Most Corrupt States
Monkey Cagers John Sides and Lee Sigelman rank the states on corruption and, as expected, Louisiana is at the top. Surprisingly, Illinois is a relative piker, coming in 6th place but only 61 percent as much corruptitude:
Matt Yglesias is convinced. The problems, however, with the rankings are manifold.
The measure being used is “the total number of public corruption convictions from 1997 to 2006 per 100,000 residents.” Only the 35 most populous states are included in the study, which was compiled in something called the Corporate Crime Reporter in October 2007.
Is this really what we mean by “most corrupt”? I don’t think so. As Claire Suddath notes in TIME’s “Brief History of Illinois Corruption”:
Blagojevich is the sixth Illinois governor to be subjected to arrest or indictment — seventh if you count Joel Aldrich Matteson (governor from 1853-1857), who tried to cash $200,000 of stolen government scrip he “found” in a shoebox.
Surely, governors count for more than low profile local officials?
And why divide by the size of the population? Every state has precisely one governor, two senators, one secretary of state, etc. regardless of population. It’s true that large states have more Members of Congress and tend to have more local officials. But, again, adding them in muddies the waters unnecessarily.
Beyond that, the use of “convictions” as a measure is problematic. Lewis Grizzard used to joke that it was hard to find 12 people in Louisiana who thought stealing was a crime. It’s not implausible that states and localities with more political corruption have a higher threshhold of tolerance for bad behavior, excusing minor graft as “just the way it is” and willing to punish only those whose crimes exceed the norm.
What a surprise that the top 4 are all Southern States!!!!
Yes, the good old Republican states, so is it any wonder….power and greed are what that party thrive on.
I am disappointed… we here in Misery got some work to do… 15th place! Hmmmphhh!!
Although anyone who has ever lived in LA or KY would immediately know that both of those states are mostly democrat controlled. My dad (I grew up in KY) fit much more with the GOP in his opinions but was a registered democrat because, almost all the local and in some cases county and state elections were really decided during the primary. Locally more often than not the democrat either ran unopposed, or had such a huge advantage over the republican that he might as well have run unopposed.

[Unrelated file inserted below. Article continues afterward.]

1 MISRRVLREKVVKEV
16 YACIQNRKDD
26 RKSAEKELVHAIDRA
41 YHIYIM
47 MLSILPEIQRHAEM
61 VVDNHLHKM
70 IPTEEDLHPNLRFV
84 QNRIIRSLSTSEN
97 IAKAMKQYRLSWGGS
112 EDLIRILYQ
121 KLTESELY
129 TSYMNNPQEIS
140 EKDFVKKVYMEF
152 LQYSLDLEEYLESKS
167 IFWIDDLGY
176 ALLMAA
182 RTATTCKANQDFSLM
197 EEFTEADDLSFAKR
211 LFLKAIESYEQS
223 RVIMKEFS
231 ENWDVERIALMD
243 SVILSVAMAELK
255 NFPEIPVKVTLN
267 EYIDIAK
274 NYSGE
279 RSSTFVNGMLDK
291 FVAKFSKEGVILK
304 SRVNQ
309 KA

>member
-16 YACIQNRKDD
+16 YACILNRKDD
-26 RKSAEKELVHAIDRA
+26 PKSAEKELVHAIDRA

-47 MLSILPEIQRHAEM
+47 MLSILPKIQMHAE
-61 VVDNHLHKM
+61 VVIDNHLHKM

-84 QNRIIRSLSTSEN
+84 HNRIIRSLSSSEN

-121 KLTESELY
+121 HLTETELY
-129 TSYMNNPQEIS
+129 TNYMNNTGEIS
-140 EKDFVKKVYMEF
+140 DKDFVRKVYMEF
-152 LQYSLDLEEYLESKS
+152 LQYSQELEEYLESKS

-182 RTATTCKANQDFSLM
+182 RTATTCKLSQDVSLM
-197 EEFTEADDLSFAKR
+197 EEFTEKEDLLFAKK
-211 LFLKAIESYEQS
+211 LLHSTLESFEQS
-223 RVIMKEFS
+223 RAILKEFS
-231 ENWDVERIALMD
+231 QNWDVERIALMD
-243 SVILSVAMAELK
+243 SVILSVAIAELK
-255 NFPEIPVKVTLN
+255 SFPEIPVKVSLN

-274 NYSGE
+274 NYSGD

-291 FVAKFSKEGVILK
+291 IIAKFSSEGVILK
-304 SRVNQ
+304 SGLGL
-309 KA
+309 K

I would also think convictions aren’t the best measure of corruption-after all what is more corrupt the guy who gets caught and convicted or a system where everyone turns a bind eye to the corruption and it is expected? Just look at Bagojevich-he was elected and especially re-elected in spite of rumors about his corruption.
How many years has Blago been dirty? How long have their been suspicions about the Chicago Daley political machine? Anyone doubt that there isn’t some at the very least unethical if not illegal stuff going on there?
So, can we now admit to ourselves that the reason NOLA was so fouled up in Katrina wasn’t the Bush administration, and was Louisiana’s corrupt ‘public servants’?
I mean, isn’t that the next logical step?
louisiana is not a republican state…and why stop at 4? why not the top 10? according to this list, 6 for dems, 3 for repubs, and 1 barely leaning dem in LA.
of course, let me fill in your rebuttal:
OMG GOPers ARE EVIL!!!! BUSH LIED PEOPLE DIED.
corruption is not a partisan issue, its a politician issue.
Not quite Bit, one would have to discount totally the “Heckuvajob, Brownie” comment to reach that step. It showed that Bush, not only did he not have a clue, he did not care.
I mostly agree. For things like U.S. Senators, Governors, and other offices invariant to population then the data should not be normalized to population. U.S. Congressmen, State level assemblymen and local officials…okay normalize by population. So a composite index.
You mean state and local officials were in no way responsible?
Not quite, Steve. Reread my comment with your considerable powers of comprehension, and I think my point will come clear to you.
A study that purports to measure local corruption but does not include either Rhode Island or Delaware? Ha ha ha!
The above chart has little value.
Competent corruption remains unexposed!
Incompetent corruption that remains unpunished is not mentioned.
So, conviction rates could be construed as a measure of intolerance of corruption, not tolerance, depending on the percentage of all corruption that is both detected and punished.
Perhaps the chart might be an indicator of a ranking of incompetence in state elected officials,albeit a poor one.
Illinois still remains the most corrupt state in the union!
Does the chart simply indicate that Oregon tolerates the most corruption without legal action, or does it indicate that they have the smallest number corrupt officials?
What’s so special about Mississippi and Louisiana that makes them so corrupt? The rest of the states seem to be almost on a line of slowly increasing corruption – until suddenly Mississippi and Louisiana jump way out ahead of the pack.
I’m guessing that in Louisiana’s case it has and had to do with oil, but what about Mississippi?
No, it doesn’t. what it showed was that Bush was recoginzing that the federal government lived up to the expectations both they and the states thee signed on for, and Brown did a fair enough job there. The complaints, apparently are because the federal government dind’t anticiapet the level of unfitness in the democrats within those states.